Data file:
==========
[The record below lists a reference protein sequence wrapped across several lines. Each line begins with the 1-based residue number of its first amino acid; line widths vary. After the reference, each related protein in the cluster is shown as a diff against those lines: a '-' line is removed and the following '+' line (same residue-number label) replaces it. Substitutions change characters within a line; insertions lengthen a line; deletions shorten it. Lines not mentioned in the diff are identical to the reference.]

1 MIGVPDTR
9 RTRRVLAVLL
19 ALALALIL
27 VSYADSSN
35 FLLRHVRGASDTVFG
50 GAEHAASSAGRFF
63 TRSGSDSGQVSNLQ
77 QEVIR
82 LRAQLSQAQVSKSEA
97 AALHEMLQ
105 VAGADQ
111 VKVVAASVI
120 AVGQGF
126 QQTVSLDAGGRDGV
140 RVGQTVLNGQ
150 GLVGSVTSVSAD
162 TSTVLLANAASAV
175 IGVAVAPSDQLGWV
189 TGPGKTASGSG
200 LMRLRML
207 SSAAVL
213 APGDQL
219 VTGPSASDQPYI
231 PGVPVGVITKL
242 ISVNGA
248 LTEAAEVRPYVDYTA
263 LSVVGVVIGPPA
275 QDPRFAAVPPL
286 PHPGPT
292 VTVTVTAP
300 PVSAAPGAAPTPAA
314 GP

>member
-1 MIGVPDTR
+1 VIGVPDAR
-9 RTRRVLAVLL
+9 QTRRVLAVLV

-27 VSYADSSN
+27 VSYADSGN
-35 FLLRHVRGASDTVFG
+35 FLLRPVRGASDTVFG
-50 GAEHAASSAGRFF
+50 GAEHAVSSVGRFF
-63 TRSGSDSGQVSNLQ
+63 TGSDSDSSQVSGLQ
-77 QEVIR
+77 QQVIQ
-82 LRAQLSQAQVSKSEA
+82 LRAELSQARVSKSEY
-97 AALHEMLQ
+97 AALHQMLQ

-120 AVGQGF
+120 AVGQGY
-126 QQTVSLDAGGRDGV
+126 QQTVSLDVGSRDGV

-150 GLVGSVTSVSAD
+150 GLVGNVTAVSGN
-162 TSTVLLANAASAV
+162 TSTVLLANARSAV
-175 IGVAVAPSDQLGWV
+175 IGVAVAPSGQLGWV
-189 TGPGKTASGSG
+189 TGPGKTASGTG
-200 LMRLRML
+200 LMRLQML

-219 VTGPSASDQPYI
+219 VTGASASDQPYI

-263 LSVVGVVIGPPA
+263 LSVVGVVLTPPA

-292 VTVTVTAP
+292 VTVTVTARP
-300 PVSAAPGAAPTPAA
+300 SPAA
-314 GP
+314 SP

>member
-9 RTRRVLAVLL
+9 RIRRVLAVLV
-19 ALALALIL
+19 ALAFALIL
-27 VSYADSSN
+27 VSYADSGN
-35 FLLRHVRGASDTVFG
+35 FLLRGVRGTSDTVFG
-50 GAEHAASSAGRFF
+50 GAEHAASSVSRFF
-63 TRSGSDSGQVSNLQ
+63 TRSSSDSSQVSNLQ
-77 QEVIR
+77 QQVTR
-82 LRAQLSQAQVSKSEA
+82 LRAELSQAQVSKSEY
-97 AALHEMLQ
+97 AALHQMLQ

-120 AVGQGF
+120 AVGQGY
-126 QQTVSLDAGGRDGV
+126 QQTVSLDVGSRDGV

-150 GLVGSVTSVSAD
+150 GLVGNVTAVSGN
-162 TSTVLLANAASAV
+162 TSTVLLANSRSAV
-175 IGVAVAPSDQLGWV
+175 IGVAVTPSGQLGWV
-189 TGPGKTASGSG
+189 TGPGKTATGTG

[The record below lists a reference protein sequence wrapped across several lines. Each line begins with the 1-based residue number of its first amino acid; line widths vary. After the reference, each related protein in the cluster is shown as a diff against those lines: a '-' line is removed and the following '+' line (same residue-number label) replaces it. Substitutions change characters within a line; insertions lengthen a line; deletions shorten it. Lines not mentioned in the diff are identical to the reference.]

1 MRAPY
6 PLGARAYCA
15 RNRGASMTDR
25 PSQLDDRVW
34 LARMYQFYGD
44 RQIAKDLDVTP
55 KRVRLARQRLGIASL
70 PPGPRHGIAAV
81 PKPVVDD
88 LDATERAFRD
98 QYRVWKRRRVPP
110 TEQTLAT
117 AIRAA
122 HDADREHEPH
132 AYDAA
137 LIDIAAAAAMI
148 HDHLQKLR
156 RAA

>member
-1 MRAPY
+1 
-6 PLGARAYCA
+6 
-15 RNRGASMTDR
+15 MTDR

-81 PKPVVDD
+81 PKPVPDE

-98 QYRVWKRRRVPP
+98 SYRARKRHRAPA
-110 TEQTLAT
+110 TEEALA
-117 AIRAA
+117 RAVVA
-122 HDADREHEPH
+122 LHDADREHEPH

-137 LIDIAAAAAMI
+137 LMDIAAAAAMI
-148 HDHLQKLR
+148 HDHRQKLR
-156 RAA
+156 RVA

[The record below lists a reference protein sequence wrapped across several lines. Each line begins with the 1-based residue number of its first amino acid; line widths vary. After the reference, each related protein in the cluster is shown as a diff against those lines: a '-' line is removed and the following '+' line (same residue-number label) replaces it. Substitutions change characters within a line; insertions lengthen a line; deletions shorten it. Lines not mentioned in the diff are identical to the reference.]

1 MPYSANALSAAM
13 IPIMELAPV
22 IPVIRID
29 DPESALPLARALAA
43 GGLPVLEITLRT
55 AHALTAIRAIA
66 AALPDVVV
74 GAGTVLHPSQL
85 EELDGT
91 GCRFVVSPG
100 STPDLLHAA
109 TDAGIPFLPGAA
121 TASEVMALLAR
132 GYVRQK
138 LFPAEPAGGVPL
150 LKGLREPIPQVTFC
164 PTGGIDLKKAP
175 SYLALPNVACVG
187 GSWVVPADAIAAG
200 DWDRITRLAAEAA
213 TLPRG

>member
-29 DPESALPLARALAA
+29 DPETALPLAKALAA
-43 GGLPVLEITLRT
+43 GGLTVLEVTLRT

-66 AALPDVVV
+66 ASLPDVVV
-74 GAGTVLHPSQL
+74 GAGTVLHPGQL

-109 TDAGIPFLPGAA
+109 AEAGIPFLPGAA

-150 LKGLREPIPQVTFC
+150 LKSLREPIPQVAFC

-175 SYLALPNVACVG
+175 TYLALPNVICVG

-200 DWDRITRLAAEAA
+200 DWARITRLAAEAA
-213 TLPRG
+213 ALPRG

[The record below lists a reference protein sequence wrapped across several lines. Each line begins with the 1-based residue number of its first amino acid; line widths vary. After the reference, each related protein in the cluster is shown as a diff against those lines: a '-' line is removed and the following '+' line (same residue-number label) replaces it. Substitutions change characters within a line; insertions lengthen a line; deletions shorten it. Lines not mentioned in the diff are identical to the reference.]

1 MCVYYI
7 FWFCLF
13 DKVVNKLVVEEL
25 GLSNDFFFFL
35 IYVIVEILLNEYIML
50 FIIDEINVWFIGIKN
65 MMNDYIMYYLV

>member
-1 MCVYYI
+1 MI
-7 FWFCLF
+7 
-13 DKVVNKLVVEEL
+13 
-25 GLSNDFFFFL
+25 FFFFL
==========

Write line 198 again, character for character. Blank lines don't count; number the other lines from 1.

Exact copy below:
65 MMNDYIMYYLV